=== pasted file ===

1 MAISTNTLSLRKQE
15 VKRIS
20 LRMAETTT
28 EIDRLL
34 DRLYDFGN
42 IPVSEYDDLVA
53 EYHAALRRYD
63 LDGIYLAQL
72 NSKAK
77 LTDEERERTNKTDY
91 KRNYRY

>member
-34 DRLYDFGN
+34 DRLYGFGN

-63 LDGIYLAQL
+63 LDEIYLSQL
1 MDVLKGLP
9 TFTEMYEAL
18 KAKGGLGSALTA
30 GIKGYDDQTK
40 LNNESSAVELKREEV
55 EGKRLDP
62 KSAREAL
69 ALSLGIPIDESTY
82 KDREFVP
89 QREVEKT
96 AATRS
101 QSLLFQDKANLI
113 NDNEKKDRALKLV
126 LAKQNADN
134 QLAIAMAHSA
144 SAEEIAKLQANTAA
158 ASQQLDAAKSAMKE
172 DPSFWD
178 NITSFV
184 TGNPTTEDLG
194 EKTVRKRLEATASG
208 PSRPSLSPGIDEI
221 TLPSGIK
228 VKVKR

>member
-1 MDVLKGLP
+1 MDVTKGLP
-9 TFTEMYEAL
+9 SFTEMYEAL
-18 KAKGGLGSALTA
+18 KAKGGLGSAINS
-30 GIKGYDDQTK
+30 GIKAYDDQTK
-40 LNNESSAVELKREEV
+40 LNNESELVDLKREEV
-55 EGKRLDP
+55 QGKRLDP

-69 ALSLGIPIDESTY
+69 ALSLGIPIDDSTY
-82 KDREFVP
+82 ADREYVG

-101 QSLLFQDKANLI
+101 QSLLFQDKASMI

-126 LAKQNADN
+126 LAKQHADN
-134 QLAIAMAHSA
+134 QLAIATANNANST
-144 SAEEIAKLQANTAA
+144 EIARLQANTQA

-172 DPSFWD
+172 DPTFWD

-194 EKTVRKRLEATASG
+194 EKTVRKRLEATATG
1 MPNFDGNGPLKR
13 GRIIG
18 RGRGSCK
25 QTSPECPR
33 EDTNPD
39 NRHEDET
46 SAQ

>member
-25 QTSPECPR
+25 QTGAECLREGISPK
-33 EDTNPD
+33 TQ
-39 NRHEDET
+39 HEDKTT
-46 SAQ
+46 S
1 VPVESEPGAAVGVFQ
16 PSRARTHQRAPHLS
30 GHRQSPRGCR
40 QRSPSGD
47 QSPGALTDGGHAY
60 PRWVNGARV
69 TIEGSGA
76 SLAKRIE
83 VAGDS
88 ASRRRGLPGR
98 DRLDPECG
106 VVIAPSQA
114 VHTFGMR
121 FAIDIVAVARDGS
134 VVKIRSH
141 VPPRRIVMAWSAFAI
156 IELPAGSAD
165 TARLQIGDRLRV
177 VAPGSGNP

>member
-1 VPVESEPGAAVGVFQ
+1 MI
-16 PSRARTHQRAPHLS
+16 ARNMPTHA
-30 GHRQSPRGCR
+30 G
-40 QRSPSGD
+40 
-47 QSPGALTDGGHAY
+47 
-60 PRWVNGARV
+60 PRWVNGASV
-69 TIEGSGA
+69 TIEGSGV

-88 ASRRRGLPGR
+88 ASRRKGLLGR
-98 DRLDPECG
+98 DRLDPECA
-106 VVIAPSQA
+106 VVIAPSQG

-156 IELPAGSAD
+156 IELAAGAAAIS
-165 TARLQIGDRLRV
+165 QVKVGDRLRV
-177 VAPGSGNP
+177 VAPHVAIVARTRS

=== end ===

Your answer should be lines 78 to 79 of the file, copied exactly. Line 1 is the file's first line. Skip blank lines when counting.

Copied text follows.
-25 QTSPECPR
+25 QTGAECLREGISPK